The first operational decision, prior to the application of pulse testing, is the determination of the pulse durations, i.e. the fundamental period. This parameter depends critically on the expected reservoir properties and on the pulse test configuration. Expected values for the parameters can be used with the theoretical relationships to determine for what values reasonable signals can be expected. This is also related to the choice whether monitoring is employed in the pulser well only or also in an observer well.
The number of pulses must be sufficient to obtain the frequency information. Usually, 7 to 10 pulses suffice.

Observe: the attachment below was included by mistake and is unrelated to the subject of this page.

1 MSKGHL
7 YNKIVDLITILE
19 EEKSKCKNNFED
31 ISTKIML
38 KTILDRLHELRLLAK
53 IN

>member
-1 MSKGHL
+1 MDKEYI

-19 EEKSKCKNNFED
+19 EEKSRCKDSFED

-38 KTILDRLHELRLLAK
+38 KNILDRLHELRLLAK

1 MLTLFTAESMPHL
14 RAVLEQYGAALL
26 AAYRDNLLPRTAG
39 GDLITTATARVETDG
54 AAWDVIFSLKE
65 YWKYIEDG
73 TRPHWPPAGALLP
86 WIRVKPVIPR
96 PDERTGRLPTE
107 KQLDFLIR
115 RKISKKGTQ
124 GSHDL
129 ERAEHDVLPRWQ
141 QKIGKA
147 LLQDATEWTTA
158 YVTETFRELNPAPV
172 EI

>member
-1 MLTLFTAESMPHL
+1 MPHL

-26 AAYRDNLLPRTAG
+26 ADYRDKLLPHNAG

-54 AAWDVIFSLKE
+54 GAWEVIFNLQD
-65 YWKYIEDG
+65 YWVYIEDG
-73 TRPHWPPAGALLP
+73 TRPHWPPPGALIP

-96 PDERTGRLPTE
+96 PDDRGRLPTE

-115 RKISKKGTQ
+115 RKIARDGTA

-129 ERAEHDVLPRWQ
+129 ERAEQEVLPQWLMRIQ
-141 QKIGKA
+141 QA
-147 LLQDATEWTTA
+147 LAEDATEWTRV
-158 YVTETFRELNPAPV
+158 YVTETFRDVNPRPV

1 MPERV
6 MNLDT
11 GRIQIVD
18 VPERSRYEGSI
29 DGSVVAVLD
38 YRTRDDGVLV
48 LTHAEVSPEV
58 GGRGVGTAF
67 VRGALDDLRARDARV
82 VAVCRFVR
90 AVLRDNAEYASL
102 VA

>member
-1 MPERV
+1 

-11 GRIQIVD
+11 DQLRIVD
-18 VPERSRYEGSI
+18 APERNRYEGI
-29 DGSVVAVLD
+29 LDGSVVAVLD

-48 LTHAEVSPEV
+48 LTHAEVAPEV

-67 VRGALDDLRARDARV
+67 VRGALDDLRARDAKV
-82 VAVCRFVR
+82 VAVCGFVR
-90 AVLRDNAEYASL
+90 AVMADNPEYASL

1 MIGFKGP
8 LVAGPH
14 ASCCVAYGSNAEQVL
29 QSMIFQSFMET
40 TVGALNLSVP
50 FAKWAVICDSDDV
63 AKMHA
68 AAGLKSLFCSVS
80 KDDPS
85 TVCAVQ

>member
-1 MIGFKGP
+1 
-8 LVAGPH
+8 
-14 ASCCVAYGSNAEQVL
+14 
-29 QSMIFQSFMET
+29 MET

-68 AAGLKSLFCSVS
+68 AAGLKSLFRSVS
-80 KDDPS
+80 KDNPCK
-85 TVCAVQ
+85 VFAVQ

To be able to obtain a maximum amount of useable frequencies, high-quality data are required. The least critical component of the data is the : it should be in the order of 5 to 10%. More important are timing parameters. Firstly, the sampling rate should be high enough – for instance, for one-hour pulse durations, a sampling rate of 5 seconds. or higher is preferred. Secondly, the moment of switching between rates should be controlled to within 2 or 3 times this sampling rate. Otherwise, higher frequencies will not appear clear enough in the frequency spectrum. Finally, the clocks for sampling the rates and the pressures should be synchronized to the same precision. A mismatch has a direct impact on the delay, with linearly increasing effect for increasing frequencies.